Have ministry tables in the church hall to provide information about the many things your church does. Don’t slow down when the Resurrection invites us all to New Life in Christ. Expect them to return.

My prayers are with all our congregations, with all our ministers – lay and ordained – as we prepare to enact the most sacred mysteries of our faith. Be as certain as I am that we who have died with Christ will be raised with him in glory. This is our faith. This is our most precious truth.


Sad News from Kumasi, Ghana

March 27, 2017


My friends,
It is with great sadness that I inform you of the sudden death of Maggie Addai, Superintendent of the Mampong Babies’ Home, Kumasi, Ghana. Maggie collapsed at the dinner celebrating the 50th anniversary of the Babies’ Home. This terrible shock leaves family, friends and co-workers lost in grief and longing for God’s peace. I know you will pray for them. I know the bond we have with the Church in Ghana is strong. I know you will continue to support the babies who will never know Maggie’s love and care.


 In Proverbs we hear about the “virtuous woman.” Maggie’s spiritual and professional leadership of the Babies’ Home is echoed in this biblical description.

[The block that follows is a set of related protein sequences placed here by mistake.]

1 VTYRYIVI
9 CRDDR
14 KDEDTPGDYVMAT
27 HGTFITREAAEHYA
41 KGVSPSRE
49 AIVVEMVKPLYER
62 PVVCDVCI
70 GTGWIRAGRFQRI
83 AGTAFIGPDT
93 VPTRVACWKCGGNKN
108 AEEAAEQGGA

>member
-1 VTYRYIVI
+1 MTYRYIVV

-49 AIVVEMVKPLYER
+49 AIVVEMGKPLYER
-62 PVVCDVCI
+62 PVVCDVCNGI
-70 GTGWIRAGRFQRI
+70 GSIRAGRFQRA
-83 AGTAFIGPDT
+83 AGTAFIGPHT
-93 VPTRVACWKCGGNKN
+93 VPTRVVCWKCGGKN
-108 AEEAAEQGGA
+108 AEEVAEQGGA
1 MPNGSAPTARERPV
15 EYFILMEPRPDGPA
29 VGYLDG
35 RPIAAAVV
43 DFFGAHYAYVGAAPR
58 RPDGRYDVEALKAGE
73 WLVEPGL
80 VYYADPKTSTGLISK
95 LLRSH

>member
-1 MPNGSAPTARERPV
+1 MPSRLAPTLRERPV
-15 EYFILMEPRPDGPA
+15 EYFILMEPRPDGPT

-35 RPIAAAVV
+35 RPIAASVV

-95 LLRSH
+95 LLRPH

She opens her hand to the poor,
and reaches out her hands to the needy.

She opens her mouth with wisdom,
and the teaching of kindness is on her tongue.
She looks well to the ways of her household,
and does not eat the bread of idleness.

Proverbs 31: 20, 26-27

Mission to Ghana in 2016: Sue Schneider, Annie Ryder, Dindy Dalton Anderson, Bishop Sarfo, Collen Fisher, Maggie and Susan Franz.

Maggie is a saint in our time – a tireless, faith-filled servant of the Word of God. Those of you who knew her, because of your mission visits or generous fund-raising, know that she was special – that Maggie was responding to a call from God. The Rev. Annie Ryder, her mission companion and dear friend for many years, recognized that Maggie was blessed by God for this work. “I have never known anyone who was as faithful in prayer, as certain of God’s will in her life, and as generous with her time as was Maggie.  She gave all the credit for her amazing works to the Glory of God.”

Maggie with John Miller and Annie during her visit to the US in 2015.

Deacon Jane Griesbach and the Rev. Betsy Fowle on mission at the Babies’ Home.

The Rev. Betsy Fisher, Maggie and me at a welcome party hosted by Christ Trinity Church, Sheffield.

We will never forget Maggie’s work for God’s children, the depth of her faith, nor the way we felt in her presence. Today, we join the people of Kumasi as we say, “Many women have done excellently, but you surpass them all (Proverbs 31:29).”